In that passage, Melville seems to promise his men pain and more pain. But more importantly, he instinctively sees the doubloon as an image of himself and his vastness, a habit that he brings to whales as well. That's even more significant here, for the doubloon is a token of the Spanish empire in the Americas, and represents the staggering riches of the Andean civilization (Incan) melted down into easily transportable form. It subsequently became the currency of the globe, even after the introduction of paper money; the Spanish imperial coin remained its value for these Yankee sailors. I love this passage because it reflects on New World history and the American fascination with the wages of the Spanish American empire, gold.

Thank you for getting my chapters straightened out, PMath.


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ch. 127 Jack of all trades

"Art not thou the leg-maker? Look, did not this stump come from thy shop?"

"I believe it did, sir; does the ferrule stand, sir?"

"Well enough. But art thou not also the undertaker?"

"Aye, sir; I patched up this thing here as a coffin for Queequeg; but they've set me now to turning it into something else."

"Then tell me; art thou not an arrant, all-grasping, intermeddling, monopolising, heathenish old scamp, to be one day making legs, and the next day coffins to clap them in, and yet again life-buoys out of those same coffins? Thou art as unprincipled as the gods, and as much of a jack-of-all-trades."

"But I do not mean anything, sir. I do as I do."

>>> Could our gentle author be describing himself?
"Truth must of necessity be stranger than fiction, for fiction is the creation of the human mind, and therefore is congenial to it." ~~G.K. Chesterton
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ch. 108 Phantom limbs

Look ye, carpenter, I dare say thou callest thyself a right good workmanlike workman, eh? Well, then, will it speak thoroughly well for thy work, if, when I come to mount this leg thou makest, I shall nevertheless feel another leg in the same identical place with it; that is, carpenter, my old lost leg; the flesh and blood one, I mean. Canst thou not drive that old Adam away?

Truly, sir, I begin to understand somewhat now. Yes, I have heard something curious on that score, sir; how that a dismasted man never entirely loses the feeling of his old spar, but it will be still pricking him at times. May I humbly ask if it be really so, sir?

It is, man. Look, put thy live leg here in the place where mine once was; so, now, here is only one distinct leg to the eye, yet two to the soul. Where thou feelest tingling life; there, exactly there, there to a hair, do I. Is't a riddle?

I should humbly call it a poser, sir.

http://scienceblogs.com/cortex/2006/11/phantom_limbs_and_moby_dick.php

http://www.jyi.org/volumes/volume4/issue2/features/higgins.html
"Truth must of necessity be stranger than fiction, for fiction is the creation of the human mind, and therefore is congenial to it." ~~G.K. Chesterton
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Re: ch. 108 Phantom limbs

Thanks Laurel - we know a lot more about this sad condition nowadays don't we:smileysad: Strangely enough I had a letter last week from a relative of mine in Trinidad who had both her legs amputated around 15 years ago and she wrote 'Sometimes when the weather is bleaky I still get phantom pains - after all these years! When this happens I have to take more medicine to get relief because it is really very painful':smileysad:




Laurel wrote:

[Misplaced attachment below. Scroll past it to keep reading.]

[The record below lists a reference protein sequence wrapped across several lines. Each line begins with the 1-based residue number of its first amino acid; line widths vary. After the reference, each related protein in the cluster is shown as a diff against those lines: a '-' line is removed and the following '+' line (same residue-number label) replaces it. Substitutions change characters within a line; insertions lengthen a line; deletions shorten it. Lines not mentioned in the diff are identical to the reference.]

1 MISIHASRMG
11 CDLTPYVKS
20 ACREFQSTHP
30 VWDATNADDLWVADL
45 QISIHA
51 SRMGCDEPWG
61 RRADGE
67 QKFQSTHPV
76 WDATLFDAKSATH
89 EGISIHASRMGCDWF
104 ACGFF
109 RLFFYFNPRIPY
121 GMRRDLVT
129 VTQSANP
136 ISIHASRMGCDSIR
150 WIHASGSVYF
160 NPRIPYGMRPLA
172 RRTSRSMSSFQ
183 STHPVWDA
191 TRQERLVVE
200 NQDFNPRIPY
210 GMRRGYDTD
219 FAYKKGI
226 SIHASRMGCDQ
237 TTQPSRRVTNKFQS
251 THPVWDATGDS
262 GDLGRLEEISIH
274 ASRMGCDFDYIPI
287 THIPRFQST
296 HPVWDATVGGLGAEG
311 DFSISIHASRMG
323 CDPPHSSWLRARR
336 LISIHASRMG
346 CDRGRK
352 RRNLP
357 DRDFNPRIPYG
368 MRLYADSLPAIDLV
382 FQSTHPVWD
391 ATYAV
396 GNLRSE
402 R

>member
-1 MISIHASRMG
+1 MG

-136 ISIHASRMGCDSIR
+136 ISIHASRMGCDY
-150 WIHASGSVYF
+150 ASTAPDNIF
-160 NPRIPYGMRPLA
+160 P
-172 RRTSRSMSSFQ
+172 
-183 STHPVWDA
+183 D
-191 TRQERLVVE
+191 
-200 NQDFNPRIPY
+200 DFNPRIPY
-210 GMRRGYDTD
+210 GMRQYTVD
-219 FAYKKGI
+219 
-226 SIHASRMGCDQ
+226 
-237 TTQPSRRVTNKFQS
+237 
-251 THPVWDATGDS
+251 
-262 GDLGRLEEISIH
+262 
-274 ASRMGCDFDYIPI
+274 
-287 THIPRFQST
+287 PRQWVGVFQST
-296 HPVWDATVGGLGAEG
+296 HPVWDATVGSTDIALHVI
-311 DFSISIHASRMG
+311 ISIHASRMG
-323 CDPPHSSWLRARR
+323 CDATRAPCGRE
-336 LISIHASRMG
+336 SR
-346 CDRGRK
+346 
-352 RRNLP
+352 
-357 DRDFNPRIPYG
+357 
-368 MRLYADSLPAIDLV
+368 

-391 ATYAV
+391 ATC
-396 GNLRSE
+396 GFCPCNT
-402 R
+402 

Look ye, carpenter, I dare say thou callest thyself a right good workmanlike workman, eh? Well, then, will it speak thoroughly well for thy work, if, when I come to mount this leg thou makest, I shall nevertheless feel another leg in the same identical place with it; that is, carpenter, my old lost leg; the flesh and blood one, I mean. Canst thou not drive that old Adam away?

Truly, sir, I begin to understand somewhat now. Yes, I have heard something curious on that score, sir; how that a dismasted man never entirely loses the feeling of his old spar, but it will be still pricking him at times. May I humbly ask if it be really so, sir?

It is, man. Look, put thy live leg here in the place where mine once was; so, now, here is only one distinct leg to the eye, yet two to the soul. Where thou feelest tingling life; there, exactly there, there to a hair, do I. Is't a riddle?

I should humbly call it a poser, sir.

http://scienceblogs.com/cortex/2006/11/phantom_limbs_and_moby_dick.php

http://www.jyi.org/volumes/volume4/issue2/features/higgins.html


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Re: ch. 127 Jack of all trades

Nice thought Laurel:smileyhappy: Or could it be Ahab's heathenish reference to Jesus the Carpenter - I can't see a connection but thought you might?




Laurel wrote:
"Art not thou the leg-maker? Look, did not this stump come from thy shop?"

"I believe it did, sir; does the ferrule stand, sir?"

"Well enough. But art thou not also the undertaker?"

"Aye, sir; I patched up this thing here as a coffin for Queequeg; but they've set me now to turning it into something else."

"Then tell me; art thou not an arrant, all-grasping, intermeddling, monopolising, heathenish old scamp, to be one day making legs, and the next day coffins to clap them in, and yet again life-buoys out of those same coffins? Thou art as unprincipled as the gods, and as much of a jack-of-all-trades."

"But I do not mean anything, sir. I do as I do."

>>>Could our gentle author be describing himself?


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Re: ch. 127 Jack of all trades

I thought of that, too. Carpenter as Creator. Ahab has definitely become a heathen.



Choisya wrote:
Nice thought Laurel:smileyhappy: Or could it be Ahab's heathenish reference to Jesus the Carpenter - I can't see a connection but thought you might?




Laurel wrote:
"Art not thou the leg-maker? Look, did not this stump come from thy shop?"

"I believe it did, sir; does the ferrule stand, sir?"

"Well enough. But art thou not also the undertaker?"

"Aye, sir; I patched up this thing here as a coffin for Queequeg; but they've set me now to turning it into something else."